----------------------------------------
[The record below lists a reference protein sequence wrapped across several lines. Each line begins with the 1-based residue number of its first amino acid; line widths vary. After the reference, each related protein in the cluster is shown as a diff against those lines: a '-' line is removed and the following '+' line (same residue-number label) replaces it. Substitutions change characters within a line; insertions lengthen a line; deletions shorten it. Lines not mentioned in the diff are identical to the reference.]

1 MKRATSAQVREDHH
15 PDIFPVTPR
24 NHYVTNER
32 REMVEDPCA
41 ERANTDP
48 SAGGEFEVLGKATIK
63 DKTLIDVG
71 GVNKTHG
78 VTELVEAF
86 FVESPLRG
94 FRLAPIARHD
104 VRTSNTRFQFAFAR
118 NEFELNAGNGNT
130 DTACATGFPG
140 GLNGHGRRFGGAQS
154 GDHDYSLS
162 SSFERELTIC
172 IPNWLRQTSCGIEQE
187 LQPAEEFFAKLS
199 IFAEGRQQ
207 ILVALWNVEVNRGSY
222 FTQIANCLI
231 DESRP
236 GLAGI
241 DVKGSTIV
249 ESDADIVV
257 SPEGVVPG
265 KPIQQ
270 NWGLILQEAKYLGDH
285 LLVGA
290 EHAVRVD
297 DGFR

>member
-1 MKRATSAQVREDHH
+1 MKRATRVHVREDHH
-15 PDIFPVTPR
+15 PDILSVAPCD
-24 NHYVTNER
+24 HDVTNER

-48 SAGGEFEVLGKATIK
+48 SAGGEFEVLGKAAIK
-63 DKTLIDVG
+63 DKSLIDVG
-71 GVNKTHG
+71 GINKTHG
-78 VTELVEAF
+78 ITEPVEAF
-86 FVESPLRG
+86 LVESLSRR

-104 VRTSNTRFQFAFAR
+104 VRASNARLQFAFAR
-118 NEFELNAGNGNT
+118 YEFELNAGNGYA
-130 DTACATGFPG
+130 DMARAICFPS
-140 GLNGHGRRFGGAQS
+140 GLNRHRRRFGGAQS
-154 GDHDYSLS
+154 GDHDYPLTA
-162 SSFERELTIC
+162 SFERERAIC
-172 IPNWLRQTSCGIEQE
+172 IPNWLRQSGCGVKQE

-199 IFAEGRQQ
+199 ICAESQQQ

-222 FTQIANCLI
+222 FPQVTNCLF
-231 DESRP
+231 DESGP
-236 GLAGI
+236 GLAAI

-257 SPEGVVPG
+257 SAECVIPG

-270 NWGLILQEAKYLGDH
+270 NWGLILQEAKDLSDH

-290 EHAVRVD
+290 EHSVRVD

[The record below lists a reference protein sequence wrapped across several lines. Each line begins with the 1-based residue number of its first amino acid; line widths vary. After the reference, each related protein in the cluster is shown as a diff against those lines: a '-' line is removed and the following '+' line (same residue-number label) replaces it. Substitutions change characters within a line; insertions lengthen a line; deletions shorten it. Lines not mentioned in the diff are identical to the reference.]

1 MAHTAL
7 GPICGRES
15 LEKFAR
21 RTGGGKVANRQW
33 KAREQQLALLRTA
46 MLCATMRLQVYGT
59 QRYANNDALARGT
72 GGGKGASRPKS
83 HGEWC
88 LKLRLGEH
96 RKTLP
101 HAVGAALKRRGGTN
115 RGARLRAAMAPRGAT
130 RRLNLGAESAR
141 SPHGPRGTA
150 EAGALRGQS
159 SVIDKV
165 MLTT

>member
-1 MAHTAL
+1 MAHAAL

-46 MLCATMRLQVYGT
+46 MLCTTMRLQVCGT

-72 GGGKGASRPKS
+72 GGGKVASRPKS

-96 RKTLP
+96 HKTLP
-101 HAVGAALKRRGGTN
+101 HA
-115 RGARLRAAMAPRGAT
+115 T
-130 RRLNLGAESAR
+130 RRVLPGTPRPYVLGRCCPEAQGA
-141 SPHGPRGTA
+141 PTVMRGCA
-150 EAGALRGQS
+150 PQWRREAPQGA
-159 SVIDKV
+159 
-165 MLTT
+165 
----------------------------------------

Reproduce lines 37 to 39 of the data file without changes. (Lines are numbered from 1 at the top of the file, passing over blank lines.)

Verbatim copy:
-15 PDIFPVTPR
+15 PDILSVAPCD
-24 NHYVTNER